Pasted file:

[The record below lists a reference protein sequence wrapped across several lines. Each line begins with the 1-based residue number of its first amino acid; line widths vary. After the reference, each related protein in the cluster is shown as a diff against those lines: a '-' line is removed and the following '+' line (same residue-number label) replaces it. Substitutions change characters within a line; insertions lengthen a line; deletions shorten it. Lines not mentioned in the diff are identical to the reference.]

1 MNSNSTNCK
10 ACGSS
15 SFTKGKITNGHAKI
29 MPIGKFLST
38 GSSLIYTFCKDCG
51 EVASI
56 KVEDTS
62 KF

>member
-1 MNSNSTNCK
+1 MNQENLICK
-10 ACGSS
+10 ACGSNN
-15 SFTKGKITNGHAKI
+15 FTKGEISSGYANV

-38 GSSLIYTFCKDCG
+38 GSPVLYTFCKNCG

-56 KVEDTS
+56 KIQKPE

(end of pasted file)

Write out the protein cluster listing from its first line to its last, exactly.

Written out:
[The record below lists a reference protein sequence wrapped across several lines. Each line begins with the 1-based residue number of its first amino acid; line widths vary. After the reference, each related protein in the cluster is shown as a diff against those lines: a '-' line is removed and the following '+' line (same residue-number label) replaces it. Substitutions change characters within a line; insertions lengthen a line; deletions shorten it. Lines not mentioned in the diff are identical to the reference.]

1 MNSNSTNCK
10 ACGSS
15 SFTKGKITNGHAKI
29 MPIGKFLST
38 GSSLIYTFCKDCG
51 EVASI
56 KVEDTS
62 KF

>member
-1 MNSNSTNCK
+1 MNQENLICK
-10 ACGSS
+10 ACGSNN
-15 SFTKGKITNGHAKI
+15 FTKGEISSGYANV

-38 GSSLIYTFCKDCG
+38 GSPVLYTFCKNCG

-56 KVEDTS
+56 KIQKPE